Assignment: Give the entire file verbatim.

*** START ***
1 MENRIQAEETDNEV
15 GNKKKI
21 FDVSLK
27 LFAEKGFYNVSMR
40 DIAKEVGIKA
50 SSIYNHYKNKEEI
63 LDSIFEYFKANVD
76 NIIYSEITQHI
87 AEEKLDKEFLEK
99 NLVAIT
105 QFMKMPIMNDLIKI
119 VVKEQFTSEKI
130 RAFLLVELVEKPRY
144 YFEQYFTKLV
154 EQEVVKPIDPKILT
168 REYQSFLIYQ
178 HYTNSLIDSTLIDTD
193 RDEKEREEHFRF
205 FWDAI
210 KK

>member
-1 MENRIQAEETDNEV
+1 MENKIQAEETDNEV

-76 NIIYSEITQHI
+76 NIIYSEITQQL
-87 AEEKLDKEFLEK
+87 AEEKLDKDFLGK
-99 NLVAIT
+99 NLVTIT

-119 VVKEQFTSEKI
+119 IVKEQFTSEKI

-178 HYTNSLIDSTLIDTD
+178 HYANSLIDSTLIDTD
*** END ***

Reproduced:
1 MENRIQAEETDNEV
15 GNKKKI
21 FDVSLK
27 LFAEKGFYNVSMR
40 DIAKEVGIKA
50 SSIYNHYKNKEEI
63 LDSIFEYFKANVD
76 NIIYSEITQHI
87 AEEKLDKEFLEK
99 NLVAIT
105 QFMKMPIMNDLIKI
119 VVKEQFTSEKI
130 RAFLLVELVEKPRY
144 YFEQYFTKLV
154 EQEVVKPIDPKILT
168 REYQSFLIYQ
178 HYTNSLIDSTLIDTD
193 RDEKEREEHFRF
205 FWDAI
210 KK

>member
-1 MENRIQAEETDNEV
+1 MENKIQAEETDNEV

-76 NIIYSEITQHI
+76 NIIYSEITQQL
-87 AEEKLDKEFLEK
+87 AEEKLDKDFLGK
-99 NLVAIT
+99 NLVTIT

-119 VVKEQFTSEKI
+119 IVKEQFTSEKI

-178 HYTNSLIDSTLIDTD
+178 HYANSLIDSTLIDTD